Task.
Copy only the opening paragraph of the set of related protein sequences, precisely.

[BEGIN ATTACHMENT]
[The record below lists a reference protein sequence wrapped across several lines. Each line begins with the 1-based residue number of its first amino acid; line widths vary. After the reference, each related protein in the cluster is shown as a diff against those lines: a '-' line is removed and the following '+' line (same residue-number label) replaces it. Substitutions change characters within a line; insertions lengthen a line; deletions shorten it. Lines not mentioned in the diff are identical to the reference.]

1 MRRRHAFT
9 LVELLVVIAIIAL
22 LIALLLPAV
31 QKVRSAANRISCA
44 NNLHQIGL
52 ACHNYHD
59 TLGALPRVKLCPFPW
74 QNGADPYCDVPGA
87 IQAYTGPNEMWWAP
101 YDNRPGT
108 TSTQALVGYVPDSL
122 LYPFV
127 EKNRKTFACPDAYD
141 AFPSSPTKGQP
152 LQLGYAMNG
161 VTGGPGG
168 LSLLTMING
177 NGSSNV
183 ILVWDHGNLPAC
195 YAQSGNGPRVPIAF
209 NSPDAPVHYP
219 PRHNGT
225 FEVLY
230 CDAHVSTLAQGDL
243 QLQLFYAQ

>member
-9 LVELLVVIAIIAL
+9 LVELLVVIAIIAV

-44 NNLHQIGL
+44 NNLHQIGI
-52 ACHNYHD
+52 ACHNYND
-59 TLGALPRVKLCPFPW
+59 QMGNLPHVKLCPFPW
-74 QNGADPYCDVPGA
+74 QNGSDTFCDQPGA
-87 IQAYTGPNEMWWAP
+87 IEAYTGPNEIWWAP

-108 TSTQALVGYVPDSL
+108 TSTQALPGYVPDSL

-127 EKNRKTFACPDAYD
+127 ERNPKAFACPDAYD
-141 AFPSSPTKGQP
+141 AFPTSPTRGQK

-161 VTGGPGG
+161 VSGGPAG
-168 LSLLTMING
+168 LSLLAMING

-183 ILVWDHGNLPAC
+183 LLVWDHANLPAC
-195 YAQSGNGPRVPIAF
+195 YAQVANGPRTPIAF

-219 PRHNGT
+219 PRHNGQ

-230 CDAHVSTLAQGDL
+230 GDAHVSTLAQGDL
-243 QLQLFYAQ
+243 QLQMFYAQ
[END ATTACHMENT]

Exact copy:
[The record below lists a reference protein sequence wrapped across several lines. Each line begins with the 1-based residue number of its first amino acid; line widths vary. After the reference, each related protein in the cluster is shown as a diff against those lines: a '-' line is removed and the following '+' line (same residue-number label) replaces it. Substitutions change characters within a line; insertions lengthen a line; deletions shorten it. Lines not mentioned in the diff are identical to the reference.]